2022 brought us a seemingly unending climb in interest rates, with rates now more than double what they were a year ago. The Bank of Canada raised interest rates by a further 25 basis points recently, bringing the current rate to 4.5%.

RBC expects the Bank of Canada to hold its rate stable throughout 2023 before cutting 50 basis points in the first quarter of 2024. Desjardins economists are more optimistic, forecasting the Bank of Canada to cut rates to 4% by the end of 2023, and to 2.25% by the end of 2024. Either way, neither is forecasting a rapid near term decline in rates.

Montfort’s Predictions

Montfort predicts that the worst is over for interest rate hikes, at least for the time being. However, inflation has proven to be sticky in past cycles and there is generally a lag of several quarters in the economy before the effects of interest rate changes are reflected in significantly lower inflation rates. After the experience of the 1970’s, central banks are reluctant to cut rates too quickly, and risk re-igniting inflation.

We predict that the BoC rate will be sustained at a modest level (by historical standards) of 4-5% over the next year.


Impact of Today’s Interest Rate Environment

When business loan interest rates increase, it can feel like another tax on the business. Interest payments come directly from cash flow, so profit growth takes a hit as cash is redirected to service the existing debt. In this environment, many businesses will reduce forecasts, cut costs through layoffs and other spending cuts, and generally settle for slower growth than planned.

However, slower growth does not mean recession. Overall unemployment rates are still low which lessens the fear of a recession. Unemployment is 5% in Canada compared to the historic low of 4.9% and 3.5% in the U.S., the lowest rate in over 50 years.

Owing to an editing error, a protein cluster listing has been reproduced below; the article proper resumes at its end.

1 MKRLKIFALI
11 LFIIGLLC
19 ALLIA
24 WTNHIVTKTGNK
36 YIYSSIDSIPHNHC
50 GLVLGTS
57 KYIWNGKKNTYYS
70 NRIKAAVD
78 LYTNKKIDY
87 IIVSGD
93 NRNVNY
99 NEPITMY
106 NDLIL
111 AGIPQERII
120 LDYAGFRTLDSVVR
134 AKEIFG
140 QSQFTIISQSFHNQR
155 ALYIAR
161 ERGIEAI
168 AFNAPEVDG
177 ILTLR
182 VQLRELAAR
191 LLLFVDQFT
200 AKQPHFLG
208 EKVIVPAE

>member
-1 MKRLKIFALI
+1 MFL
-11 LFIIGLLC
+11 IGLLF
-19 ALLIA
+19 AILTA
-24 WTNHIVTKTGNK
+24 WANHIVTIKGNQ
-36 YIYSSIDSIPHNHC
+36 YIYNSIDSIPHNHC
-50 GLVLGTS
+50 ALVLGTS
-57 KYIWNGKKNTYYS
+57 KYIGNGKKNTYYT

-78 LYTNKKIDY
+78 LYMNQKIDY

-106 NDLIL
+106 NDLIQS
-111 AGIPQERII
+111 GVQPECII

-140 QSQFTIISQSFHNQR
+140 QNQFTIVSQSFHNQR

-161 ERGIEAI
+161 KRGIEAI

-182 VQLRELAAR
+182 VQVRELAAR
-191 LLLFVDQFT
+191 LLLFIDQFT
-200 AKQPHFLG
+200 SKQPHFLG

It should be noted that while the technology sector is currently reporting significant newsworthy layoffs, it is not representative of the entire market. The technology sector is guilty of overhiring for growth during the pandemic and is currently undergoing a normal correction.

TIMIA Capital — a company within the Montfort group that provides flexible growth capital to companies in the technology sector — noted its portfolio companies have seen slower growth in the past few quarters, but the basket of companies has continued to grow.

On the consumer side, higher interest rates create pressure to clean up personal balance sheets, so we expect less discretionary spending and a slowdown in the retail sector. Canada and the U.S. remain among the top countries in the world to live in, and have ambitious immigration targets, so we expect immigrant household formation will keep housing demand high.


Opportunity for Private Credit Investors

With interest rates expected to remain at modest levels over the next 12 months and with continuing growth, there remains demand for credit.

Public credit markets and banks are restricting access to credit, thereby allowing private credit managers with access to risk-appropriate capital to fill the credit void. These managers have gained the ability to take market share from banks, credit unions, public market credit providers, and to some extent, venture capitalists and private equity firms.

The private credit space anticipates strong demand in the next 12-24 months as private credit managers deploy much-needed capital to sustain the economy and drive growth. As a result, private credit offers a lot of opportunities for investors to earn attractive returns during that time.

To find out more about private credit, please speak to your financial advisor or visit Montfort.com. For investors interested in our yield-generating opportunities, please contact Matthew Priebe [email protected].